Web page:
The annual plenary session is summoned by Standing Committee of the NPC which is composed of Chairman, Vice-Chairmen, Secretary General and committee members. None on the NPC Standing Committee shall hold office in any of the administrative, judicial or procuratorial organs of the state and it should include the minority members. The NPC has nine Special Committees referring to ethnic affairs, law, internal and judicial affairs, finance and economy, education science culture and public health, foreign affairs, overseas Chinese, environment protection and resources conservation and agriculture and rural development.

Functions and Powers

The NPC has the top power in China, it can interpret Constitutional and statutory provisions, supervise their enforcement, enact and amend basic laws governing criminal offences, civil affairs, State organs and other matters, examine and approve the plan/guideline for national economic and social development and the reports on its implementation, examine and approve the budgets of their respective administrative areas as well as the reports on the implementation of the budgets, supervise the performance of the State Council, the Central Military Commission, the Supreme People's Court and the Supreme People's Procuratorate, draw up state laws, decide on important state affairs, elect and remove the top leaders of state , administrative, judicial and procuratorial organs and decide on the ratification and abrogation of treaties and important agreements concluded with foreign states.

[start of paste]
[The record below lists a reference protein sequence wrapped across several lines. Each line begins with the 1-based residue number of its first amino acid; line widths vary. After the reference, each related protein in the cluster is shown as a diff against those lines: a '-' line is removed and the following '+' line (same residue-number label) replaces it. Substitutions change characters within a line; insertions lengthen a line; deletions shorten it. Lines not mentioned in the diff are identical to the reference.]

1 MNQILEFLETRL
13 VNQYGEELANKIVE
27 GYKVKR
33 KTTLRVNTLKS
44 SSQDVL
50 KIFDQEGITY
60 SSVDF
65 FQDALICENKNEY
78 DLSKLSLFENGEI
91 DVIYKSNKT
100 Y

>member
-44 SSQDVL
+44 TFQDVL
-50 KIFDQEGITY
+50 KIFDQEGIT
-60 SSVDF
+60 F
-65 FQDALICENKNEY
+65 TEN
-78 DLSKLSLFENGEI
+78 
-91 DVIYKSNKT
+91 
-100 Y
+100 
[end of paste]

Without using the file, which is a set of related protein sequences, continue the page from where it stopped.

Since the early 1990s, the NPC has moved away from its previous role as a symbolic but powerless rubber-stamp legislature, and has become a forum for mediating policy differences between different parts of the Party, the government, and groups of society. For the NPC to formally defeat a proposal put before it is a rare, but not non-existent event, and the NPC has been quite active in being the forum in which legislation is debated before being put to a vote.

In practice, although the final votes on laws of the NPC often return a high affirmative vote, a great deal of legislative activity occurs in determining the content of the legislation to be voted on. A major bill often takes years to draft, and a bill sometimes will not be put before a final vote if there is significant opposition to the measure. With respect to proposals by the State Council of the People's Republic of China, the NPC has rejected a bill on maritime safety, and it is no longer uncommon for the State Council to amend or withdraw a bill on account of NPC opposition.

Bian Ji is an independent political analyst based in Shanghai.

You might also like
Back to Top